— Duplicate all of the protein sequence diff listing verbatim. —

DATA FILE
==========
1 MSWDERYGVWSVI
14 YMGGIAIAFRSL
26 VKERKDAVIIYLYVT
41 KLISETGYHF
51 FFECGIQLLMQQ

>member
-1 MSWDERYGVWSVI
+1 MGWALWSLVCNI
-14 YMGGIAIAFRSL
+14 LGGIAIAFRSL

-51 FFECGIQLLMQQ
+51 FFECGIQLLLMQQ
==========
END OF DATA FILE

1 MSWDERYGVWSVI
14 YMGGIAIAFRSL
26 VKERKDAVIIYLYVT
41 KLISETGYHF
51 FFECGIQLLMQQ

>member
-1 MSWDERYGVWSVI
+1 MGWALWSLVCNI
-14 YMGGIAIAFRSL
+14 LGGIAIAFRSL

-51 FFECGIQLLMQQ
+51 FFECGIQLLLMQQ